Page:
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How reduce counterfeit drugs, ensure safety of medicines, by experts

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To combat the prevalence of counterfeit drugs in Nigeria, a medical expert, Dr. Martina Agberien, has called for a multi-disciplinary and cross-functional approach.

According to her, ineffective enforcement of existing laws, non-professionals in the drug business, lose control system, high cost of genuine drugs, greed, ignorance, corruption, chaotic drug distribution network, demand exceeding supply were factors fuelling the scourge.

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Agberien lamented that the production of the counterfeit drug is a broad and under-reported problem particularly affecting poorer countries citing

She made the remarks during an online capacity building for media writers on counterfeit and illicit trade reporting in Nigeria sponsored by the American Business Council and Pfizer Specialties Limited.

The expert disclosed that counterfeit drugs have caused unnecessary mortality and morbidity and loss of public confidence in medicines and health structures as empirical observations show that there may be more counterfeit than genuine drugs in circulation.

“Due to the complexity of the counterfeit drug problem, no single technique can eliminate the public health threat posed by counterfeit pharmaceuticals. Substandard medicines are products whose composition and ingredients do not meet the correct scientific specifications and which are consequently ineffective and often dangerous to the patient.

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“Substandard products may occur as a result of negligence, human error, and insufficient human and financial resources Counterfeit medicine is deliberately and fraudulently mislabelled with respect to identity and source,” she added.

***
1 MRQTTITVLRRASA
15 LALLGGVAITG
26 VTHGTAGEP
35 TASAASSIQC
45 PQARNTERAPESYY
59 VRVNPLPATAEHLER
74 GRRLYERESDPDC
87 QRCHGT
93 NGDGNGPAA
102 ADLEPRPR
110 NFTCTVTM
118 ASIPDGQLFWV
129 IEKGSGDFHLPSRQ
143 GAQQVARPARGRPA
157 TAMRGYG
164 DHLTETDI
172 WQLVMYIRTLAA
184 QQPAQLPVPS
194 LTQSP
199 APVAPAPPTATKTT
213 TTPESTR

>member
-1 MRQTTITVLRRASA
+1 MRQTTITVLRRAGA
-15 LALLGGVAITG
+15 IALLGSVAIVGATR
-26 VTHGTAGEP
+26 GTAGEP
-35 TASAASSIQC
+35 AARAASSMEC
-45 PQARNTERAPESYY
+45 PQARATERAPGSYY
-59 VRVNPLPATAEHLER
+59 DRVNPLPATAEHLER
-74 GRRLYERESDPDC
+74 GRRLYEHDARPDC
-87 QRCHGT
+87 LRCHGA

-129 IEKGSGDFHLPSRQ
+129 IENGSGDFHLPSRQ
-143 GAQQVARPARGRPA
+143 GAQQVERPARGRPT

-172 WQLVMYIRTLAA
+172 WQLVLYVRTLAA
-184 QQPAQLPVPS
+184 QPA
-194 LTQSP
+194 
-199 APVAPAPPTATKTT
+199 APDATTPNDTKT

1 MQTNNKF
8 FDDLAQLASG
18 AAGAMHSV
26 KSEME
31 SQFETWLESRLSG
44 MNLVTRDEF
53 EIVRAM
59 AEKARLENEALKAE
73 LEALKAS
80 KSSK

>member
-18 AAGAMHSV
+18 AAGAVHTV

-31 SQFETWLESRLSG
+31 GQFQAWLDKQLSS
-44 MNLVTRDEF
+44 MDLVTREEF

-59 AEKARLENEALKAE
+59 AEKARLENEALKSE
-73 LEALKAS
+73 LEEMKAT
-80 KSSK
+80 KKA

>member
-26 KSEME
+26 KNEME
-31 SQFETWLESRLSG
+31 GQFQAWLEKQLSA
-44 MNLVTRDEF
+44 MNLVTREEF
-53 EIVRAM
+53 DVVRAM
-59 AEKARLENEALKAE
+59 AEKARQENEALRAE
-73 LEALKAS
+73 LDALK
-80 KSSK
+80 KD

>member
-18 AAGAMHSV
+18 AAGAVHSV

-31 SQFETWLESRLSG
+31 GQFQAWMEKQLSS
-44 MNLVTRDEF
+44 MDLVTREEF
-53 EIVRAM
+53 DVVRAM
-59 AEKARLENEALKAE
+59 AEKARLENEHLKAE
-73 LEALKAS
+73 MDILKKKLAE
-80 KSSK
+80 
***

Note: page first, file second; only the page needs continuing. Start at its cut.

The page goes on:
Agberien noted that reasons for counterfeiting include lenient penalty, sophistication in clandestine drug manufacture, collection of high taxes and tariffs from pharmaceutical products, demand exceeding supply, poverty, and lack of access to quality healthcare, drug shortage, and ignorance.

The expert sued for stronger state license supervision of drug suppliers and technological approaches such as radio frequency identification devices to curtail counterfeit drugs.

Meanwhile, the World Health Organisation (WHO) through its Programme for International Drug Monitoring supports countries to develop sound pharmacovigilance policies, organise training and workshops, and establishes networks for information sharing.

A recent key WHO development is the introduction of a mobile application called “Med Safety”, jointly launched in nine countries with Uppsala Monitoring Centre and the UK Medicines and Healthcare products Regulatory Agency. The app enables health-care professionals and patients to report suspected adverse reactions directly to the national authorities’ database. WHO is preparing to roll out the app in more countries once a COVID-19 vaccine becomes available.

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